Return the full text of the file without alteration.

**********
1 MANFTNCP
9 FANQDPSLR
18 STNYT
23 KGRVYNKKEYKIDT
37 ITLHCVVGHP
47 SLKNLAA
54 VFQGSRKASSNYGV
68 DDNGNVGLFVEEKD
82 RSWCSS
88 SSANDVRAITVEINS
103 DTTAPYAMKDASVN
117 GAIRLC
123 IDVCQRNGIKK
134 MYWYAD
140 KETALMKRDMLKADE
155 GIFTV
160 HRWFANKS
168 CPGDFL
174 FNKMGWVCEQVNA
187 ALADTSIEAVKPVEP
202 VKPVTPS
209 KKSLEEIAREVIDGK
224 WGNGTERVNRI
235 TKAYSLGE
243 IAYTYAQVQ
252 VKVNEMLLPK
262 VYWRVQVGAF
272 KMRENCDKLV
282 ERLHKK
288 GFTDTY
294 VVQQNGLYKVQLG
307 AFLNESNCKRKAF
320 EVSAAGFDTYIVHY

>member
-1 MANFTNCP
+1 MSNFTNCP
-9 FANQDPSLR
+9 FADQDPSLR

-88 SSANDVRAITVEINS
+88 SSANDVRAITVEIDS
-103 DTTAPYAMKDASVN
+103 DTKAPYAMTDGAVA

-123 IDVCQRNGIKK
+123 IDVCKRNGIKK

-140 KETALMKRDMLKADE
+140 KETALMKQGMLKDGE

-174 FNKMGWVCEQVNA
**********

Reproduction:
1 MANFTNCP
9 FANQDPSLR
18 STNYT
23 KGRVYNKKEYKIDT
37 ITLHCVVGHP
47 SLKNLAA
54 VFQGSRKASSNYGV
68 DDNGNVGLFVEEKD
82 RSWCSS
88 SSANDVRAITVEINS
103 DTTAPYAMKDASVN
117 GAIRLC
123 IDVCQRNGIKK
134 MYWYAD
140 KETALMKRDMLKADE
155 GIFTV
160 HRWFANKS
168 CPGDFL
174 FNKMGWVCEQVNA
187 ALADTSIEAVKPVEP
202 VKPVTPS
209 KKSLEEIAREVIDGK
224 WGNGTERVNRI
235 TKAYSLGE
243 IAYTYAQVQ
252 VKVNEMLLPK
262 VYWRVQVGAF
272 KMRENCDKLV
282 ERLHKK
288 GFTDTY
294 VVQQNGLYKVQLG
307 AFLNESNCKRKAF
320 EVSAAGFDTYIVHY

>member
-1 MANFTNCP
+1 MSNFTNCP
-9 FANQDPSLR
+9 FADQDPSLR

-88 SSANDVRAITVEINS
+88 SSANDVRAITVEIDS
-103 DTTAPYAMKDASVN
+103 DTKAPYAMTDGAVA

-123 IDVCQRNGIKK
+123 IDVCKRNGIKK

-140 KETALMKRDMLKADE
+140 KETALMKQGMLKDGE

-174 FNKMGWVCEQVNA